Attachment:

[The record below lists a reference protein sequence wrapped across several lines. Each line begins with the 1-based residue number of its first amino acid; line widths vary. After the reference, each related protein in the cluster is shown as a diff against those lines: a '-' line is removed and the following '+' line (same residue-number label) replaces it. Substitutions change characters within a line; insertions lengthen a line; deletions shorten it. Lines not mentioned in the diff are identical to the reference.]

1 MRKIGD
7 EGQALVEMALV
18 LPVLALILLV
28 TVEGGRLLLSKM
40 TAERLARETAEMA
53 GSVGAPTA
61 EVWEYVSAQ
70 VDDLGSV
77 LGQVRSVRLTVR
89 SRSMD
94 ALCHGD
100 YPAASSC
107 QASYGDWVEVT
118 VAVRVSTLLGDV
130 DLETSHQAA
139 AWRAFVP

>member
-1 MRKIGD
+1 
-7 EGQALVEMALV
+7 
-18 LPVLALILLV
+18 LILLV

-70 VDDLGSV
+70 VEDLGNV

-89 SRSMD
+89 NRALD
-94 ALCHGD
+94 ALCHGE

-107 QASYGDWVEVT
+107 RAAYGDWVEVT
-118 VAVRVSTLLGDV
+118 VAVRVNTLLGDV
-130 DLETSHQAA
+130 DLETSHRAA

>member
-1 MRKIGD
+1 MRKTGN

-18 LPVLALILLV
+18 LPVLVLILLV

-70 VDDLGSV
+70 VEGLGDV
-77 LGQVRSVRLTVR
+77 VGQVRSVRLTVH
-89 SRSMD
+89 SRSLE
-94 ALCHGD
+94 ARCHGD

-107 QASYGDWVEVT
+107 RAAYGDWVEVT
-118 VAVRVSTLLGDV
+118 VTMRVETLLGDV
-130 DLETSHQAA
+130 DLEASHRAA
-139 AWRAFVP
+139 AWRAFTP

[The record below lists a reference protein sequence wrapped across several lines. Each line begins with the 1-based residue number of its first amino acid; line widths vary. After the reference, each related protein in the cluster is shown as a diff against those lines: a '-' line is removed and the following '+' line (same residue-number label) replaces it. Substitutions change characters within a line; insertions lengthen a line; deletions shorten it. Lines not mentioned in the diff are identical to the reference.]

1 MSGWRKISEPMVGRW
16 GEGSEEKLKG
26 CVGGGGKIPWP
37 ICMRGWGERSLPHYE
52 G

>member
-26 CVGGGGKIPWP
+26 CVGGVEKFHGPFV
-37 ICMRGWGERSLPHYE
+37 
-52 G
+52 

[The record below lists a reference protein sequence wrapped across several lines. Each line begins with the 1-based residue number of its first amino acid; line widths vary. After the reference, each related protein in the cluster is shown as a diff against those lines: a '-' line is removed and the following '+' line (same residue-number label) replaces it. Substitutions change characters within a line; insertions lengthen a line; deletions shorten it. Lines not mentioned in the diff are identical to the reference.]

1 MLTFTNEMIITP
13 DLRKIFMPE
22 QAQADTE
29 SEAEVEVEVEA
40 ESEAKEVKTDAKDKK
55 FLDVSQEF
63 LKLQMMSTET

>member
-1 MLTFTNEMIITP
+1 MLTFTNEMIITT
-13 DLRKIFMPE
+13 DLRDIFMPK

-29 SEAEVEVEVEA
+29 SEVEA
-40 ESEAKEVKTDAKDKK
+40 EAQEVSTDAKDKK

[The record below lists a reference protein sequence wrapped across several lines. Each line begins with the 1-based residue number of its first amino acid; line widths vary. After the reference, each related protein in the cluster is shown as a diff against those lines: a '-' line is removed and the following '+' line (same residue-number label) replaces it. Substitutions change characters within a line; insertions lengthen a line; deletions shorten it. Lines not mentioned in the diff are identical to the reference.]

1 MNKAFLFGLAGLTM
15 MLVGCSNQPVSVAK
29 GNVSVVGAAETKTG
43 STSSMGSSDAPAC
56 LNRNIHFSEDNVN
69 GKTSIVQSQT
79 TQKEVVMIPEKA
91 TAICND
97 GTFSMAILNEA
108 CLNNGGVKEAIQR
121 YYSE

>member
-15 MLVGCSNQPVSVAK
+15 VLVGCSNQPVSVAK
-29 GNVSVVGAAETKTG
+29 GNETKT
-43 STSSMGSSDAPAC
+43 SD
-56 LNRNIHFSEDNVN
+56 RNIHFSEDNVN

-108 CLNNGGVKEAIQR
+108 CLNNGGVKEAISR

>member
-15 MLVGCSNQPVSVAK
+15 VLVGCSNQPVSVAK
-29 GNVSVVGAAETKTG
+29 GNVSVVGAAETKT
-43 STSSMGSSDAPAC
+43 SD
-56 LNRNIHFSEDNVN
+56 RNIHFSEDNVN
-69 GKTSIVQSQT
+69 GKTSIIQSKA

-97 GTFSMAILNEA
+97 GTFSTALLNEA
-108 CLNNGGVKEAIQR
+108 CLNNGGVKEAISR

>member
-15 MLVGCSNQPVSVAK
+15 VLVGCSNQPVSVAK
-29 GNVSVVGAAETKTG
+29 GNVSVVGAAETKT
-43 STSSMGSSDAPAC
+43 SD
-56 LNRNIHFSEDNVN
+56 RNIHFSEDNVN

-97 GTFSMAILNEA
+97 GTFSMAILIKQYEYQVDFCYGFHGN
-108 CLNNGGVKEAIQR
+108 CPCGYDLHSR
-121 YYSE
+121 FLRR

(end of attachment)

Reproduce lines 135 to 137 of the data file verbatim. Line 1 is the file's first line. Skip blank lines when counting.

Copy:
-97 GTFSMAILNEA
+97 GTFSMAILIKQYEYQVDFCYGFHGN
-108 CLNNGGVKEAIQR